Three things I don’t like about preparing for a one or two night mass catering event:
- having to meticulously plan a menu in advance;
- having to work out the quantities of ingredients required; and
- not being able to be spontaneous because you’ve bought everything in advance in carefully calculated amounts for that meticulously planned menu.
Three things I do like about having catered for a one or two night mass catering event:
- not having to plan anymore;
- having a few random and occasionally exotic ingredients left over (because the careful calculation was not quite right); and
- being able to be spontaneous.
To date that planning and calculation has gone OK. On one night I massively over-ordered mackerel and foolishly accepted more lamb than ordered when the requested amount would have been correct. Apart from that (and a glut of kohlrabi that wasn’t on the plan and shouldn’t have been ordered), no terribly careless buying incidents.
This doesn’t mean there haven’t been leftovers to play with, though. Oh no. Over recent weeks there’ve been a few decent staff lunches at the #SupperclubSummit, using up the leftovers from the previous evening’s event.
The other day, for example, I particularly enjoyed combining the scraps of 3 different dishes from my Rollin Restaurant collaboration: some pea shoots and some raw fennel sliced as thin as possible on a mandolin (both from the cured salmon dish); baby red chicory and a sherry vinegar dressing (from the pigeon, blackberry and hazelnut plate); and torn-up goats cheese (from our molten goats cheese course).
I try my best to avoid the whole ‘this [insert type of leaf, brassica or root] is the elixir of life, I couldn’t possibly get through a year without feasting on it‘ vegetable hyperbole thing. But the combination of these ingredients was genuinely a revelation: bitter chicory was balanced by the sweet pea shoots and sharp sherry vinegar dressing, and complimented by the aniseed flavour of the fennel and the faint tang of the goats cheese. Win.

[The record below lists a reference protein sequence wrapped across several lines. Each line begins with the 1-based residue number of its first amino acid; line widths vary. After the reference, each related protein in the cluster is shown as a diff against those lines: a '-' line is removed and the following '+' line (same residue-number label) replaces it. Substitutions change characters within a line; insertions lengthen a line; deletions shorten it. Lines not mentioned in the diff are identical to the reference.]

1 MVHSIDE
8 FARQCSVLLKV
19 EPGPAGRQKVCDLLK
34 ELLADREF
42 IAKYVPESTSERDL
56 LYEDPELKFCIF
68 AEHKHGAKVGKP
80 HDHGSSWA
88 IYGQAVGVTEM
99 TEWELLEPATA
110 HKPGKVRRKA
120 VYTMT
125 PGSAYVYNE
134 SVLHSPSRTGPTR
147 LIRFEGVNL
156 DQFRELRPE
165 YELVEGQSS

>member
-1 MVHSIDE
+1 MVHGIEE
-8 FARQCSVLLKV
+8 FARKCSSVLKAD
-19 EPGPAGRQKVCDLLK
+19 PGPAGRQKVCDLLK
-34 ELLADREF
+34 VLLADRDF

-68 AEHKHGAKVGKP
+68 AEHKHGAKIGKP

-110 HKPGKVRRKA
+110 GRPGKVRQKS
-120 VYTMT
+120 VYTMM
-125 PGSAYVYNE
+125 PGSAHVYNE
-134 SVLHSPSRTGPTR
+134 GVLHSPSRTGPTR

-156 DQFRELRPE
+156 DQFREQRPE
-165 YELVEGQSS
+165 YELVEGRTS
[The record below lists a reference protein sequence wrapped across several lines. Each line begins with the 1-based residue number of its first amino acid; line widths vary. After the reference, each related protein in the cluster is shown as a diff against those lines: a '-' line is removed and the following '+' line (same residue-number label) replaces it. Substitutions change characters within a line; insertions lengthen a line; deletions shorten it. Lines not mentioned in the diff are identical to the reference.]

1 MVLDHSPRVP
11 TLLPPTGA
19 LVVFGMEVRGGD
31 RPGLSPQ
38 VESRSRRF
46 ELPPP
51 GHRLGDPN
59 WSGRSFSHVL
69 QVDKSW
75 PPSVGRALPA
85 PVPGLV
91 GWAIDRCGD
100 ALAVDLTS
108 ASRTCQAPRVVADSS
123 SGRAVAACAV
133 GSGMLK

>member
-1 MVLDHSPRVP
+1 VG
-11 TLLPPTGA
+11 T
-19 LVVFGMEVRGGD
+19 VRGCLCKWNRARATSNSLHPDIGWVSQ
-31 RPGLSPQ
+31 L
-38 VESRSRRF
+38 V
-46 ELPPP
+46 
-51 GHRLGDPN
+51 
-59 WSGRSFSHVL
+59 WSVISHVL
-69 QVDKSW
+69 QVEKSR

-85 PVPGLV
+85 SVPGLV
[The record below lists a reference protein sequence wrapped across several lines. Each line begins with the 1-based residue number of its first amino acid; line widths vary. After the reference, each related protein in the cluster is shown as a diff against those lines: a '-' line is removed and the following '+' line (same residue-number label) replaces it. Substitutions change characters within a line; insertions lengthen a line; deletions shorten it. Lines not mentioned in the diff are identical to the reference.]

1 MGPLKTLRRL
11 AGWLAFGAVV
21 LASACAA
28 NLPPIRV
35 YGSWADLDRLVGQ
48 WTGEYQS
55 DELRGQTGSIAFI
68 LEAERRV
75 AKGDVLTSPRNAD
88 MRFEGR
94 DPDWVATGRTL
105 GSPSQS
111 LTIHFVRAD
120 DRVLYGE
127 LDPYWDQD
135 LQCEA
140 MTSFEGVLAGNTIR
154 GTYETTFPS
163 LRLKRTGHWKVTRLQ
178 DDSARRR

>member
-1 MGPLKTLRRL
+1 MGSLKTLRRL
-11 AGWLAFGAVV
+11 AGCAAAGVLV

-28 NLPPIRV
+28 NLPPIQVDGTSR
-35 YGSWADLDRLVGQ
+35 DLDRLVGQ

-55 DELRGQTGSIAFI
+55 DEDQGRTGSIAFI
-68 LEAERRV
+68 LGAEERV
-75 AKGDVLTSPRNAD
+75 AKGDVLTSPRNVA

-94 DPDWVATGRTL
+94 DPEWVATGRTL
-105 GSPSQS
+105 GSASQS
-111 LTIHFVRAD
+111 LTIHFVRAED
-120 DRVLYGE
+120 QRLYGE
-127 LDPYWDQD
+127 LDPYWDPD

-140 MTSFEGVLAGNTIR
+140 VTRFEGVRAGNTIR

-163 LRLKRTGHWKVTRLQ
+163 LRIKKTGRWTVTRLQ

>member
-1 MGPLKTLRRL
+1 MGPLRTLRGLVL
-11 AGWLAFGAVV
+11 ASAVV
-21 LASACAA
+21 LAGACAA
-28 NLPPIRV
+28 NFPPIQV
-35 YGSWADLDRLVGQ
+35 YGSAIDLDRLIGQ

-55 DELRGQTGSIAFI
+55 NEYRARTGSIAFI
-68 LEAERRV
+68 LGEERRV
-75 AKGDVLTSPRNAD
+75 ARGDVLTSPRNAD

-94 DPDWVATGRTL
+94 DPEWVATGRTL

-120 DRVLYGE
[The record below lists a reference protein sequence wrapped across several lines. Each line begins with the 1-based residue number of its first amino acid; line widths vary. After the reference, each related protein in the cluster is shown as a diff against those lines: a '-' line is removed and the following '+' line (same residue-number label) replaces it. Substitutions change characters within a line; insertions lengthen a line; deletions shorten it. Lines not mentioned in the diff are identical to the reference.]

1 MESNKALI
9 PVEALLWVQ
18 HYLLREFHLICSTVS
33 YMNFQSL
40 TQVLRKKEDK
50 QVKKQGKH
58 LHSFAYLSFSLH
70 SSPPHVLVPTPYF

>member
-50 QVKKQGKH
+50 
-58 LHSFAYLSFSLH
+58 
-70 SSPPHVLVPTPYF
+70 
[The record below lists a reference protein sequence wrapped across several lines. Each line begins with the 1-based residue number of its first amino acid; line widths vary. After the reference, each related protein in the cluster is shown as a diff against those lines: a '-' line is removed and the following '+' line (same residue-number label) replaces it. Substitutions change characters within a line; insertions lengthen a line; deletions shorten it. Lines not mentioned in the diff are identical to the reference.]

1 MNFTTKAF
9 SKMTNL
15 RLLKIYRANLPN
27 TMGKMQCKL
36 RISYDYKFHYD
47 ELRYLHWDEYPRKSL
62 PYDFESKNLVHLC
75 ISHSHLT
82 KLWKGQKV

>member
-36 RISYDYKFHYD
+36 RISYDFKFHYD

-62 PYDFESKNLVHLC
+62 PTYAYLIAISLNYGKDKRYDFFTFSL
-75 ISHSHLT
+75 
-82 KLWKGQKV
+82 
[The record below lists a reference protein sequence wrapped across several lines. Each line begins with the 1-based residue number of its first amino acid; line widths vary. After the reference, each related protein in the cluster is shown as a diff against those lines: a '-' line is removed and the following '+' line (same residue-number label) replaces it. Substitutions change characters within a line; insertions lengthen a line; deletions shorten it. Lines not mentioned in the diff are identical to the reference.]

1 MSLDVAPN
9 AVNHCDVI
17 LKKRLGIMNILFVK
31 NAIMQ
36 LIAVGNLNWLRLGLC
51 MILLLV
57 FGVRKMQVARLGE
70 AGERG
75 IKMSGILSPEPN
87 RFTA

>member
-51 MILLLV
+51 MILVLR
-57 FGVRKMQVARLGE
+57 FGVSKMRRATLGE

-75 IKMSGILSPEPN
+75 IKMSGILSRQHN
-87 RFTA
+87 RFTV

Next time this salad won’t come about by accident and, whilst it was great on its own, it will probably be served alongside some slow roasted lamb shoulder.
Come to think of it, I’ve got plenty of that in the freezer.
Chicory, fennel and goats cheese salad
Salads don’t require exact quantities or methods (nor would that be in the spirit of this post).
But if you want a suggestion for where to start, I reckon the following would get you something along the lines of a side salad to serve four people.
Separate the leaves of two to three small red chicories, finely chop the central core, slice a small to medium fennel bulb on a mandolin, (or as thin as you can with a knife) starting with its base, season these with sea salt, coarsely ground black pepper and a dressing made 3:1 of good olive oil and sherry vinegar (shaken so that it emulsifies). Then chuck in some pea shoots and 70-120g of goats cheese torn from a log (one of the ones with a white rind). Eat.
One thought on “Chicory, fennel, pea shoot and goats cheese salad”
I recently roasted some chicory and found that it was so unpleasantly bitter that I couldn’t eat it. Did I do something wrong? Or is chicory just a bit of a lottery?